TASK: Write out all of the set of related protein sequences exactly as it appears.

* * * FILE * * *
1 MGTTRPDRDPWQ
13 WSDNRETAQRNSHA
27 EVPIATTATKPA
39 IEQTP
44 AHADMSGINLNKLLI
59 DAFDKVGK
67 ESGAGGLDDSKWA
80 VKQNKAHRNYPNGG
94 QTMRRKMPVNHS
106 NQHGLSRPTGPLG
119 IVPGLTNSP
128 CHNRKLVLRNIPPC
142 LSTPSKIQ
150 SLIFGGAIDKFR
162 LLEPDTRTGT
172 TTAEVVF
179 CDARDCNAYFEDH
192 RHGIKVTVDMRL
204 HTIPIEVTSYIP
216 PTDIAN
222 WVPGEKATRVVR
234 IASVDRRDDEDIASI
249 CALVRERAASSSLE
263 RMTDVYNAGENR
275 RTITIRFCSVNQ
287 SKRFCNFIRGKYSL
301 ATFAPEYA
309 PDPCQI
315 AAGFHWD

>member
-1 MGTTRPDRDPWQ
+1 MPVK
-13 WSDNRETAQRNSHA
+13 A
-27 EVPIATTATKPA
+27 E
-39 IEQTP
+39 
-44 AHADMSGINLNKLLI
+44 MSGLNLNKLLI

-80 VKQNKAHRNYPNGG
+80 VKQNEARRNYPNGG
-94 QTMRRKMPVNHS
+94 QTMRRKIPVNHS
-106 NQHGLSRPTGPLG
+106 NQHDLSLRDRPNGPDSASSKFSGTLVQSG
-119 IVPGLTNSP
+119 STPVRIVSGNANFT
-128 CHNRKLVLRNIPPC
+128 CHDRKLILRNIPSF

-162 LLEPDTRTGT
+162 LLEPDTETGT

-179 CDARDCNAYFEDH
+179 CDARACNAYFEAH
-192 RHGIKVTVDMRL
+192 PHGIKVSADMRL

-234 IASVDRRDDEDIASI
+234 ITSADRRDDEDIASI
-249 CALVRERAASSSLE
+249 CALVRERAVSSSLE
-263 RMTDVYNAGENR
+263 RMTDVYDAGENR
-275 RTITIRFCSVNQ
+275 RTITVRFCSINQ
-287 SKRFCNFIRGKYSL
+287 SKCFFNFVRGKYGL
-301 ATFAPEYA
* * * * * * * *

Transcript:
1 MGTTRPDRDPWQ
13 WSDNRETAQRNSHA
27 EVPIATTATKPA
39 IEQTP
44 AHADMSGINLNKLLI
59 DAFDKVGK
67 ESGAGGLDDSKWA
80 VKQNKAHRNYPNGG
94 QTMRRKMPVNHS
106 NQHGLSRPTGPLG
119 IVPGLTNSP
128 CHNRKLVLRNIPPC
142 LSTPSKIQ
150 SLIFGGAIDKFR
162 LLEPDTRTGT
172 TTAEVVF
179 CDARDCNAYFEDH
192 RHGIKVTVDMRL
204 HTIPIEVTSYIP
216 PTDIAN
222 WVPGEKATRVVR
234 IASVDRRDDEDIASI
249 CALVRERAASSSLE
263 RMTDVYNAGENR
275 RTITIRFCSVNQ
287 SKRFCNFIRGKYSL
301 ATFAPEYA
309 PDPCQI
315 AAGFHWD

>member
-1 MGTTRPDRDPWQ
+1 MPVK
-13 WSDNRETAQRNSHA
+13 A
-27 EVPIATTATKPA
+27 E
-39 IEQTP
+39 
-44 AHADMSGINLNKLLI
+44 MSGLNLNKLLI

-80 VKQNKAHRNYPNGG
+80 VKQNEARRNYPNGG
-94 QTMRRKMPVNHS
+94 QTMRRKIPVNHS
-106 NQHGLSRPTGPLG
+106 NQHDLSLRDRPNGPDSASSKFSGTLVQSG
-119 IVPGLTNSP
+119 STPVRIVSGNANFT
-128 CHNRKLVLRNIPPC
+128 CHDRKLILRNIPSF

-162 LLEPDTRTGT
+162 LLEPDTETGT

-179 CDARDCNAYFEDH
+179 CDARACNAYFEAH
-192 RHGIKVTVDMRL
+192 PHGIKVSADMRL

-234 IASVDRRDDEDIASI
+234 ITSADRRDDEDIASI
-249 CALVRERAASSSLE
+249 CALVRERAVSSSLE
-263 RMTDVYNAGENR
+263 RMTDVYDAGENR
-275 RTITIRFCSVNQ
+275 RTITVRFCSINQ
-287 SKRFCNFIRGKYSL
+287 SKCFFNFVRGKYGL
-301 ATFAPEYA